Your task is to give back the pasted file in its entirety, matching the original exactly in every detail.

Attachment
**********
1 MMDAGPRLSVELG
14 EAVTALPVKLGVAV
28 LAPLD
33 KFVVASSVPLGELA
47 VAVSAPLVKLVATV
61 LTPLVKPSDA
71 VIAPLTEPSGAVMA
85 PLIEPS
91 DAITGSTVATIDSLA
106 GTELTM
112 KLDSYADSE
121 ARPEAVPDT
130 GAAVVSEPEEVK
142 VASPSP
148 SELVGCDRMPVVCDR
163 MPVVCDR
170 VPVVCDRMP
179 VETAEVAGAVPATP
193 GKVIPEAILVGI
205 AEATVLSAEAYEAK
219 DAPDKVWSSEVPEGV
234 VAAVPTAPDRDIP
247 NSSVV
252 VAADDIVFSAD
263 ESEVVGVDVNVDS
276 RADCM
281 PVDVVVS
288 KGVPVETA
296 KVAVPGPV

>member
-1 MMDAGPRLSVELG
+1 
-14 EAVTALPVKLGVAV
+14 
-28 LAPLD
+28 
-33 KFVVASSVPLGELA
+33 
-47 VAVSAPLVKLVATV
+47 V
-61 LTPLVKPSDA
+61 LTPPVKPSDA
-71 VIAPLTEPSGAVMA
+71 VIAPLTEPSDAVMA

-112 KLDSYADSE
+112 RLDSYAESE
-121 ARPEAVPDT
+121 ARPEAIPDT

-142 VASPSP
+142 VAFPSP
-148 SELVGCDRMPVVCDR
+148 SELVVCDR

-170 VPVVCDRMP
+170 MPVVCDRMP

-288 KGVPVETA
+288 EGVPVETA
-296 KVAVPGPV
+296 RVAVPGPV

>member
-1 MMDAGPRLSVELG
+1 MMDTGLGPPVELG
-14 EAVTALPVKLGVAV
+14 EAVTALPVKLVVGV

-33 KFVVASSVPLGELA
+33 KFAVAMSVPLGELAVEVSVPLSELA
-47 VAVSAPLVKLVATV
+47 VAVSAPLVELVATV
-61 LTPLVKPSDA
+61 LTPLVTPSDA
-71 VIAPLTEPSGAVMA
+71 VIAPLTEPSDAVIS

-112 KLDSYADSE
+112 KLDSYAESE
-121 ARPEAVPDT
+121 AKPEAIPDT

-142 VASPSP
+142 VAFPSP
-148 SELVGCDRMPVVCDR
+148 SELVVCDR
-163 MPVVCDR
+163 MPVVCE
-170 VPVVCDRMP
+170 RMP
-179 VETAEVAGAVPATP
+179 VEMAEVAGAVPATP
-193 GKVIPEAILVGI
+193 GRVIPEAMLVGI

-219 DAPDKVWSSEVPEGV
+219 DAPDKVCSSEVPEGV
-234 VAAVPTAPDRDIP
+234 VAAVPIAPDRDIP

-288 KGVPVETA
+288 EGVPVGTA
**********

1 MMDAGPRLSVELG
14 EAVTALPVKLGVAV
28 LAPLD
33 KFVVASSVPLGELA
47 VAVSAPLVKLVATV
61 LTPLVKPSDA
71 VIAPLTEPSGAVMA
85 PLIEPS
91 DAITGSTVATIDSLA
106 GTELTM
112 KLDSYADSE
121 ARPEAVPDT
130 GAAVVSEPEEVK
142 VASPSP
148 SELVGCDRMPVVCDR
163 MPVVCDR
170 VPVVCDRMP
179 VETAEVAGAVPATP
193 GKVIPEAILVGI
205 AEATVLSAEAYEAK
219 DAPDKVWSSEVPEGV
234 VAAVPTAPDRDIP
247 NSSVV
252 VAADDIVFSAD
263 ESEVVGVDVNVDS
276 RADCM
281 PVDVVVS
288 KGVPVETA
296 KVAVPGPV

>member
-1 MMDAGPRLSVELG
+1 
-14 EAVTALPVKLGVAV
+14 
-28 LAPLD
+28 
-33 KFVVASSVPLGELA
+33 
-47 VAVSAPLVKLVATV
+47 V
-61 LTPLVKPSDA
+61 LTPPVKPSDA
-71 VIAPLTEPSGAVMA
+71 VIAPLTEPSDAVMA

-112 KLDSYADSE
+112 RLDSYAESE
-121 ARPEAVPDT
+121 ARPEAIPDT

-142 VASPSP
+142 VAFPSP
-148 SELVGCDRMPVVCDR
+148 SELVVCDR

-170 VPVVCDRMP
+170 MPVVCDRMP

-288 KGVPVETA
+288 EGVPVETA
-296 KVAVPGPV
+296 RVAVPGPV

>member
-1 MMDAGPRLSVELG
+1 MMDTGLGPPVELG
-14 EAVTALPVKLGVAV
+14 EAVTALPVKLVVGV

-33 KFVVASSVPLGELA
+33 KFAVAMSVPLGELAVEVSVPLSELA
-47 VAVSAPLVKLVATV
+47 VAVSAPLVELVATV
-61 LTPLVKPSDA
+61 LTPLVTPSDA
-71 VIAPLTEPSGAVMA
+71 VIAPLTEPSDAVIS

-112 KLDSYADSE
+112 KLDSYAESE
-121 ARPEAVPDT
+121 AKPEAIPDT

-142 VASPSP
+142 VAFPSP
-148 SELVGCDRMPVVCDR
+148 SELVVCDR
-163 MPVVCDR
+163 MPVVCE
-170 VPVVCDRMP
+170 RMP
-179 VETAEVAGAVPATP
+179 VEMAEVAGAVPATP
-193 GKVIPEAILVGI
+193 GRVIPEAMLVGI

-219 DAPDKVWSSEVPEGV
+219 DAPDKVCSSEVPEGV
-234 VAAVPTAPDRDIP
+234 VAAVPIAPDRDIP

-288 KGVPVETA
+288 EGVPVGTA